Asking Questions Correctly

This news item happened in April of 2018, but since MLK is so connected to this issue and its sad repercussions, I figured it would be better to wait for his “week” rather than do it right away.

Martin Luther King is worth remembering.

Basically, an 8th grade teacher asked the kids to list the “good” aspects of slavery.

And the internets erupted.  Probably justifiably so.

 

Point the First, let’s not judge the teacher, the school, or the textbook they were using.  All of them may be implicated in this, but let it go for the moment.

Point the Second, consider some facts concerning slavery.

  • The southern US used slaves for almost 200 years before Lincoln asked them to stop.
  • These states didn’t invent slavery.  They probably learned all about slaves from two sources:
    • European colonial powers who used them almost everywhere,
    • and from many native sources as well.
  • Slavery has been with humans as long as we know.
    • It was prevalent in Africa during the European invasion,
    • Medieval Europe used it in many forms, even if they didn’t call it by the same name, and
    • Ancient Romans, Greeks, and Egyptians all had it as part of their society.
  • Finally, and most sadly of all, forms of slavery exist to this day.  This can be a whole post in itself, but consider exhibit one: trafficking in young women as prostitutes.

Point the Third, let’s agree that slavery is something that should be studied.  We should study it so that it never becomes part of our civilization again.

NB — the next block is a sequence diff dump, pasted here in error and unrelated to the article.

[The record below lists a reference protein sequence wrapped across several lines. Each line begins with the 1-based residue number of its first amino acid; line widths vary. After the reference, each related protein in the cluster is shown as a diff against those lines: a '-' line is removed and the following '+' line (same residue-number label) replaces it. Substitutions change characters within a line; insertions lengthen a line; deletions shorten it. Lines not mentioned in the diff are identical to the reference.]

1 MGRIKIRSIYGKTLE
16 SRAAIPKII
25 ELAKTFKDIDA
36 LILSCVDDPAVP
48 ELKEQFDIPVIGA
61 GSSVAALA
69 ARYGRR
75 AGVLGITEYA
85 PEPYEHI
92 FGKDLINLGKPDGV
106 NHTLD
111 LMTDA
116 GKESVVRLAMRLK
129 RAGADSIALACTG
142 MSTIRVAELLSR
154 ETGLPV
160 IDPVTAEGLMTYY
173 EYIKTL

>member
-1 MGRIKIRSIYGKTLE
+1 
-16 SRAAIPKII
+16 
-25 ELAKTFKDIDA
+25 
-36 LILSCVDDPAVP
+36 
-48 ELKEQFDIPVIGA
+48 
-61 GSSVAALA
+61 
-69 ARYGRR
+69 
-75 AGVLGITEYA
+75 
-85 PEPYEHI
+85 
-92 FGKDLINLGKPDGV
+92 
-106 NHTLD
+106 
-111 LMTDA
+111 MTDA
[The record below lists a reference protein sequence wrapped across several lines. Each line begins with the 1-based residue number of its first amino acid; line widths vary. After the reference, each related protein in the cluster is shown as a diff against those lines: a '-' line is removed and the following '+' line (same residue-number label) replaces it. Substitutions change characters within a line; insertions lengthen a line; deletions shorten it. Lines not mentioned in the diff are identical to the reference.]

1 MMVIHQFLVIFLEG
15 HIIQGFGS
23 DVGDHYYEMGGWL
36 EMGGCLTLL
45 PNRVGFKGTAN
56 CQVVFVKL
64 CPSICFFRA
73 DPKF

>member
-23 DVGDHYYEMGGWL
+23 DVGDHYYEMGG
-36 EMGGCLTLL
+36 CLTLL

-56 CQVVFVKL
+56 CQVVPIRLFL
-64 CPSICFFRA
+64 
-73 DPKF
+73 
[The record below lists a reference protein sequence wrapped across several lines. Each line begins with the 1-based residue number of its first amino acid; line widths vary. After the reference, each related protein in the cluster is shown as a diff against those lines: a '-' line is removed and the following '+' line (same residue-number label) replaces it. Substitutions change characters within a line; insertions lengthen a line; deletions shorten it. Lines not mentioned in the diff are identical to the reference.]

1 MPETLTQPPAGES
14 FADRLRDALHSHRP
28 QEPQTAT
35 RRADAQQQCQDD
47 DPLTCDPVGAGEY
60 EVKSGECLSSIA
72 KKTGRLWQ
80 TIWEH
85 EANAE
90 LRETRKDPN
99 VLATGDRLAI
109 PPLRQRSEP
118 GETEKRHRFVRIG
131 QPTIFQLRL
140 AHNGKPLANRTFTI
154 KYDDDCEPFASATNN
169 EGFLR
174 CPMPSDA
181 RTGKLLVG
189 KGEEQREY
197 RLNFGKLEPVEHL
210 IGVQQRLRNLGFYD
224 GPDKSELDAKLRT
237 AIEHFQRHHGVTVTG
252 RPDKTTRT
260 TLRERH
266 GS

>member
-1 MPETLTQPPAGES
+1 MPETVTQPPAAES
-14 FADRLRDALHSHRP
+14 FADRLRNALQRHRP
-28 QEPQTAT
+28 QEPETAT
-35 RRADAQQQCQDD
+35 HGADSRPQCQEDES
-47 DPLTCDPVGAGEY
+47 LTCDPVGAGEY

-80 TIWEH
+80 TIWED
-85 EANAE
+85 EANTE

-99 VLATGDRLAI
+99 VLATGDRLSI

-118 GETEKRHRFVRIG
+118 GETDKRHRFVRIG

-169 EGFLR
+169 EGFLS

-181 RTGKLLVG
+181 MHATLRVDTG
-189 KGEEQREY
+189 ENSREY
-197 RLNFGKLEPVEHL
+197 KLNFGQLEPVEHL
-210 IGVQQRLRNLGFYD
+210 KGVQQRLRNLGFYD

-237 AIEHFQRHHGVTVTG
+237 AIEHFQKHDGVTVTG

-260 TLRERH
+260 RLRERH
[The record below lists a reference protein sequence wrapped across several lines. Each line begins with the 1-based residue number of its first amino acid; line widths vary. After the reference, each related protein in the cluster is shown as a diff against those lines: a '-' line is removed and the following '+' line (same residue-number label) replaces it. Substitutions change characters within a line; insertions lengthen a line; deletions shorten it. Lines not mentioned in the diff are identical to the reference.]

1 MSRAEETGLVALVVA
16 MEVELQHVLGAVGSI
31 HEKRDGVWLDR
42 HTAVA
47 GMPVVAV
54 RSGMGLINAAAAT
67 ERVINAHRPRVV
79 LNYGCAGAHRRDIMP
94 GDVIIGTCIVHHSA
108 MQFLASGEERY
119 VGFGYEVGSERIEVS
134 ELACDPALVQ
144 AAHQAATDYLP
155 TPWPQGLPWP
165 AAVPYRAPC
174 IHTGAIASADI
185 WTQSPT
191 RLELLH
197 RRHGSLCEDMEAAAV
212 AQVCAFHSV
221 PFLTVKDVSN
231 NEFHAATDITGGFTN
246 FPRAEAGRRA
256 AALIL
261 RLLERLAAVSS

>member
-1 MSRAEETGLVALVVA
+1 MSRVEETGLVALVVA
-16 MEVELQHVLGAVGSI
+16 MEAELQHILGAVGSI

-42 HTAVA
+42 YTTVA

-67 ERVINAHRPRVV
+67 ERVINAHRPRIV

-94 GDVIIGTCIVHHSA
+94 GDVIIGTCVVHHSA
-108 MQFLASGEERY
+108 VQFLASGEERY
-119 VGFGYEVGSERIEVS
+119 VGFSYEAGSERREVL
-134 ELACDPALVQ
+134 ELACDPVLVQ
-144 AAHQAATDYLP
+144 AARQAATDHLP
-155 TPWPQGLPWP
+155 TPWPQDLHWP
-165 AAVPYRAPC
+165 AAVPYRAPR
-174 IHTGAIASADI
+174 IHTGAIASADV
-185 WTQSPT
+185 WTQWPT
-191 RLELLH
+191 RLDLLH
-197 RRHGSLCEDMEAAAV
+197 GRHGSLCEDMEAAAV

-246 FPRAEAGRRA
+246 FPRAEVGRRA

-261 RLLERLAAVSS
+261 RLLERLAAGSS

We need to understand why it started.  We need to know why it lasted for so, so very long.  We need to figure out who benefited from slavery.  And most importantly of all, we need to be able to prove, once and for all, to everyone living today, why exactly slavery is bad for everyone.

Where do we start?  We have to start somewhere.  And this is where that poor teacher fumbled.  Because in any competitive relationship, some people “win” and some people “lose.”

So this is what our poor teacher should have done.

  • What was it about slavery that caused it to last for so long?
  • What is it that forces people to put up with being slaves?
  • Does any form of slavery exist today?
  • And my favorite, the most basic of them all: What is a good definition of slavery?

Keep in mind, as students of behavior, we shouldn’t call anything “good” or “bad.”  Everything people do is natural, it just is.  At the same time, we should be able to agree that there is something fundamentally wrong with the concept of slavery.  Understanding it properly so that it never happens again (or even today) is what we should be doing.

Good luck, and Happy MLK week!